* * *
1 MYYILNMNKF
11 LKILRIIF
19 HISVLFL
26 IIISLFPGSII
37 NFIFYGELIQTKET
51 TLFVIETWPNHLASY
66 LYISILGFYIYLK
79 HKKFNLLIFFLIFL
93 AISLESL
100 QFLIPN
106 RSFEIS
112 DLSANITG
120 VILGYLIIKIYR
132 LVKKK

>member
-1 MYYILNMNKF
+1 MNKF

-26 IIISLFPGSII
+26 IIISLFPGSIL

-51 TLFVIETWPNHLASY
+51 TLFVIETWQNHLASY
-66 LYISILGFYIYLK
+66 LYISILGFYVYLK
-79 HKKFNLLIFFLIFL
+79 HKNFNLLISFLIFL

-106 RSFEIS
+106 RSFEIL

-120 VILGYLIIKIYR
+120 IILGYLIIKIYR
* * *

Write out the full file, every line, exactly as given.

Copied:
1 MYYILNMNKF
11 LKILRIIF
19 HISVLFL
26 IIISLFPGSII
37 NFIFYGELIQTKET
51 TLFVIETWPNHLASY
66 LYISILGFYIYLK
79 HKKFNLLIFFLIFL
93 AISLESL
100 QFLIPN
106 RSFEIS
112 DLSANITG
120 VILGYLIIKIYR
132 LVKKK

>member
-1 MYYILNMNKF
+1 MNKF

-26 IIISLFPGSII
+26 IIISLFPGSIL

-51 TLFVIETWPNHLASY
+51 TLFVIETWQNHLASY
-66 LYISILGFYIYLK
+66 LYISILGFYVYLK
-79 HKKFNLLIFFLIFL
+79 HKNFNLLISFLIFL

-106 RSFEIS
+106 RSFEIL

-120 VILGYLIIKIYR
+120 IILGYLIIKIYR